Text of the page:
Column five (first table): December to March percentage of 6+ Inch Powder Days Daily snow records from 3 diverse resorts (Jay Peak, Steamboat and Squaw Valley) reveal that frequency of days with 6 or more inches of new snow can be closely modelled by monthly total snowfall. Why doesn't standard deviation make a statistic like this more variable by area? Usually it does. Low deviation areas like Targhee and Steamboat will have a higher percentage of days with 1-3 inches while high deviation areas like Squaw and Kirkwood will have a higher percentage of 12+ inch days. It turns out that a 6-inch per day threshold is close to a balancing point with minimal sensitivity to monthly snowfall volatility. If you're a purist and think 12+ inches is the real minimum for a powder day, that percentage can be approximated by half the 6-inch percentage minus 3%. That means Alta's 22% odds of 6+ translates to 8% odds of 12+, while Aspen's 10% chance of 6+ means a 2% chance of 12+. That half multiplier is more like 60% for high volatility areas and 40% for low volatility areas.
What is the Probability of a Powder Day? also analyzes the range of probable powder days over a one week vacation.

Column six (first table): Percentage of all winter months (December to March for a minimum of 18 years) with 90 inches or more snowfall. Pay attention here: This is a strong indicator of the likelihood of experiencing deep powder conditions over a shorter period, such as a week. Not surprisingly, Little Cottonwood Canyon (Alta and Snowbird) and Grand Targhee are the hands-down best bets to catch a dump, outside of the much wetter Pacific states. Surprisingly, southern Colorado's Wolf Creek is next in line, although winter drought here is twice as likely as Utah.

Column seven (first table): Percentage of all winter months (December to March for a minimum of 18 years) with less than 30 inches snowfall. Pay attention again: This shows vulnerability to winter drought and/or low natural snowfall. If you're looking for a powder vacation out west, this figure could be critical. In the Northeast it would be less informative as this percentage will typically be high. The combination of high and low percentages in this and the previous column illustrate volatility of snowfall amounts, but remember the fertile middle ground: For example, Crested Butte gets over 90 inches only six percent of winter months, and under 30 inches 42 percent of winter months. But that means that it gets between 30 and 90 inches during 53 percent of winter months, and that's not bad.

Column eight (first table): Average maximum base depth. A good indicator of even coverage. With comparable snowfall amounts, this figure will be higher in the Pacific states than in the drier snow areas of the Rockies. For example, compare Boreal, California (393 inches average snowfall, 117-inch average base) to Solitude, Utah (400 inches average snowfall, 78-inch average base).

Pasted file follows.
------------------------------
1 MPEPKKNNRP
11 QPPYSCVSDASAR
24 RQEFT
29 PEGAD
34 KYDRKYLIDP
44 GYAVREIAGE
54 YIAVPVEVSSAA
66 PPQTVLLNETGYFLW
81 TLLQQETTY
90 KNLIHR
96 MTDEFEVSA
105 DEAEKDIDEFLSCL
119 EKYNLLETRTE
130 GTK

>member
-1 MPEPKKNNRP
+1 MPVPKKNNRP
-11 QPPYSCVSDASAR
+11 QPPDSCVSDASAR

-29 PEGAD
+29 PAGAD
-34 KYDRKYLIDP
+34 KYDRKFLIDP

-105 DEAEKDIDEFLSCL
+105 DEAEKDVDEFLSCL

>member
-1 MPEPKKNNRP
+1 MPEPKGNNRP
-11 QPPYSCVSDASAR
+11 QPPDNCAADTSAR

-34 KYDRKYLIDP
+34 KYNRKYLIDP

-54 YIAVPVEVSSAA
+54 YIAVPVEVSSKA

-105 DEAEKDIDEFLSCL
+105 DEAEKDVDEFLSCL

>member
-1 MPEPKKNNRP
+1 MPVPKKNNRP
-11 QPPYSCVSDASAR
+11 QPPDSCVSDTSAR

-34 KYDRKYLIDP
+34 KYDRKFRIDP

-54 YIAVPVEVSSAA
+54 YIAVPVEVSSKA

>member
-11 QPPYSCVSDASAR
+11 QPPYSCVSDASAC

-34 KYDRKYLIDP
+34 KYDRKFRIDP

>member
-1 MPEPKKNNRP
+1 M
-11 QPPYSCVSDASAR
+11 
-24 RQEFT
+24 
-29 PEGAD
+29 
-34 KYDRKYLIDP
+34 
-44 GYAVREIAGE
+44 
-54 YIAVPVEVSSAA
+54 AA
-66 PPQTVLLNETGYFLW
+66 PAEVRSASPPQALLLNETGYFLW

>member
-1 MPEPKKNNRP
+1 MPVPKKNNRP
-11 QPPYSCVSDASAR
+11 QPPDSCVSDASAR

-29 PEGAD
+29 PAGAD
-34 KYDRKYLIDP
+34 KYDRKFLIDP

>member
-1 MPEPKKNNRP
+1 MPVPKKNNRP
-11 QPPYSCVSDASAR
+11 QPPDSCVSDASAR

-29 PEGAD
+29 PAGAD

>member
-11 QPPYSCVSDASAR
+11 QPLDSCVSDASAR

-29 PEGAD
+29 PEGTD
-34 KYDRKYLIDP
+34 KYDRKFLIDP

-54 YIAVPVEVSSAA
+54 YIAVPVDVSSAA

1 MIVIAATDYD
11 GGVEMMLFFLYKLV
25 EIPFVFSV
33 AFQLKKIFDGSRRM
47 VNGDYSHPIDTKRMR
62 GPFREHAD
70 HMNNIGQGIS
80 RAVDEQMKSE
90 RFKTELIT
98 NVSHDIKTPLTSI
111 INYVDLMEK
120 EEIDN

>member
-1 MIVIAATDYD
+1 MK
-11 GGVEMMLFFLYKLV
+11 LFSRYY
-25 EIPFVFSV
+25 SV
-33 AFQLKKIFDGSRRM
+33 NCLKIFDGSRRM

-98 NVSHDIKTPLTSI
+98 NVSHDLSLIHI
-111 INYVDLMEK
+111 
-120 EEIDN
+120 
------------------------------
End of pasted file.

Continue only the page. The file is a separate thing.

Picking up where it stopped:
Column nine (first table): Direction of exposure. Slope exposure information was generated from on-site research, trail map information, and, ski areas themselves. Most areas have some northern exposure to preserve base depths and packed powder conditions. South-facing runs will soften and refreeze after a few sunny days even in December and January. East- and west-facing runs will often have spring conditions by mid-February. The highest and steepest north-facing runs can remain packed powder well into April. Just ask the folks who skied A-Basin and Mammoth into August in 1995.

Column ten (second table): Weather restrictions, powder potential, and other considerations. Here we mention where lifts or terrain must be closed during storms for high winds, lack of visibility, or avalanche danger. The high snow month percentage in column five is the single most important indicator of powder potential, but here we mention other factors that should also be considered, such as terrain (gladed trees are best, followed by open bowls), layout (an expansive area with traversing or short hikes to reach the best stashes is desirable), snow quality, and low skier density. Other considerations include useful information not mentioned elsewhere.

Column eleven (second table): Best time to ski. The crux of the matter. In general, areas with high snowfall and poor preservation (like Steamboat and Jackson Hole) are best in the colder early months while areas with lower snowfall and good preservation (like Aspen, Crested Butte and western Colorado in general) are best in the later months when coverage is maximized. A-Basin, Mammoth and Snowbird are the best bets for late winter conditions, i.e., packed powder, into the spring on extensive terrain, based upon superb preservation combined with above average snowfall.